Many of my fellow Syria hawks argue that the U.S. should strike because its “credibility” is at stake. They mean “credibility” in the sense of credible U.S. power to maintain peace and security, particularly the ability to project a credible threat. We certainly have a credibility problem, but the problem is much worse than most hawks seem to realize. It arises not just from Obama’s head-in-the-sand pacifism but — more important — from the lack of a consensus national-security strategy that is rationally related to the threats we face abroad.
The Bush doctrine focused on the confluence of rogue regimes, terrorism, and weapons of mass destruction. It called for early preemption of gathering threats and the spread of democracy to drain the swamp in which threats take root. But the Bush doctrine was largely discredited by the trauma of the Iraq war, particularly among independents and younger conservatives of a more isolationist bent. The doctrine was replaced in the Obama administration by a fluffy collection of meaningless platitudes and campaign talking points. Since then, America has been almost totally permissive of rogue regimes that support terrorism and proliferate WMD. It no longer has any real policy of confronting them. Hence there is no real “threat” against Syria or Iran, and if there is no threat, there can’t be a credible threat.
It certainly is worrisome that Obama is in danger of not following through on an explicit threat against Syria’s use of chemical weapons. But the source of his threat was not U.S. national-security policy. It was an “international norm” that matters mostly to proponents of world government among the academic Left. That group does not have enough influence to provide Obama with a solid majority in favor of strikes, so Obama has had to go looking for support among proponents of the old Bush doctrine. And they insist that any military strikes must materially weaken the Assad regime, enough to bring it down or at least push Assad to the negotiating table. To get their support, the administration is expanding the target list. But that does not mean Obama has embraced the Bush policy (which Bush himself often shied away from) of confronting rogue regimes that support terrorism and proliferate WMD. Even if he carries through on his threat, the threat doesn’t stem from any consensus policy, so strikes can’t make the policy more credible.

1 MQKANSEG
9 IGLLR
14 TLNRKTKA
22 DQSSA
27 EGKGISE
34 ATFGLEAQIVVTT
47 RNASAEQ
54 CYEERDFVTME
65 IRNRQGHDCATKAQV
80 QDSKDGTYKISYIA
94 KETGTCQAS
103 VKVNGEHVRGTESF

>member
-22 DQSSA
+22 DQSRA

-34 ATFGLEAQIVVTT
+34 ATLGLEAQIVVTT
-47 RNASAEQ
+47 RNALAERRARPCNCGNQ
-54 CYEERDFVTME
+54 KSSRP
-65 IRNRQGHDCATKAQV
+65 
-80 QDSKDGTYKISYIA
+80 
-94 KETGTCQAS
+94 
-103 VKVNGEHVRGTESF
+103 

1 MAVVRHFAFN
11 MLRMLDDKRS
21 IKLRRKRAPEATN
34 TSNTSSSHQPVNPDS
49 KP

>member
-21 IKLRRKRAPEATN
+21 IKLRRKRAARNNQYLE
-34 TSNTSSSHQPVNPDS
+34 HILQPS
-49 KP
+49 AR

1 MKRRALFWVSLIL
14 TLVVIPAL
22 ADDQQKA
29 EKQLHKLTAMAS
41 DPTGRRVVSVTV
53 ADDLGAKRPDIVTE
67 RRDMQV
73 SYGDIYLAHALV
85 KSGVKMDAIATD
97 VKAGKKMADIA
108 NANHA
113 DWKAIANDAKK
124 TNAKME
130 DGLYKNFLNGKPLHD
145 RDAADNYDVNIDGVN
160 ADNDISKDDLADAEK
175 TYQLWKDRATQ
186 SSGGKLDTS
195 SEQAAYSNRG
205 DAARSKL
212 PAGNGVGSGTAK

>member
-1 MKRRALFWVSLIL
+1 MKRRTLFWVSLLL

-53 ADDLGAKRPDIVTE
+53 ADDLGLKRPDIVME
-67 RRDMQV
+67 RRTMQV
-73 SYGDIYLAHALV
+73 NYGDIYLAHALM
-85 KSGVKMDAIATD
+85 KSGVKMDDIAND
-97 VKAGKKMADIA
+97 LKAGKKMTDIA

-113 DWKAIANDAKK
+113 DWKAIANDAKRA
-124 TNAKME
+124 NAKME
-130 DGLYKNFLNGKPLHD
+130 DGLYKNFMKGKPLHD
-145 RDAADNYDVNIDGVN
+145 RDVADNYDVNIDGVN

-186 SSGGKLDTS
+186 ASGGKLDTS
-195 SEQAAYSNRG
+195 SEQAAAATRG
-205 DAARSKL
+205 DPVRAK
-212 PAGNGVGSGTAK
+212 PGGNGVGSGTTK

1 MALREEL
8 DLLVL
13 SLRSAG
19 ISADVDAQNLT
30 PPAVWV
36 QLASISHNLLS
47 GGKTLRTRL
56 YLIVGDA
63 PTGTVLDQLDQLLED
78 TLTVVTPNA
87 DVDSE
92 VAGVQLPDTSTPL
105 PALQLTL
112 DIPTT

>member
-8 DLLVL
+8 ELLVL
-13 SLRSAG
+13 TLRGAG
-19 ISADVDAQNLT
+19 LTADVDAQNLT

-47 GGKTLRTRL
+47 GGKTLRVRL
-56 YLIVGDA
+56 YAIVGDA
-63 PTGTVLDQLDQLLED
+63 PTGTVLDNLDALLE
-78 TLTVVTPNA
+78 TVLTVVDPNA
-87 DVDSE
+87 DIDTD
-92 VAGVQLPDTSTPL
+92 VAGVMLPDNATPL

Simply put, there is no national-security policy right now. That’s why we have a credibility problem. Following through on one isolated threat is not going to prevent U.S. credibility from diminishing further, because U.S. credibility is already zero. We know this by looking at the Persian Gulf, where a constant rotation of several aircraft-carrier strike forces — armadas of terrifying power — are having exactly the same effect on Iranian policy as a bunch of ducks floating in the water.
In Syria, the U.S. should strike for strategic effect, to turn the tide against Assad, push his regime to seek a negotiated settlement, and end its alliance with Iran. It should do that for humanitarian reasons and also for reasons of strategic necessity — namely, that the U.S. cannot afford to casually tolerate the existence of regimes like Syria and Iran. The coming decades are going to be very turbulent, and the U.S. will have to be kinetically engaged in the world if we’re going to avoid major catastrophes. Regimes like Syria and Iran should be walking on tippy-toes to avoid getting whacked by the U.S.
A little credibility could go a long way — we should try it sometime. A real national-security strategy would be a good start.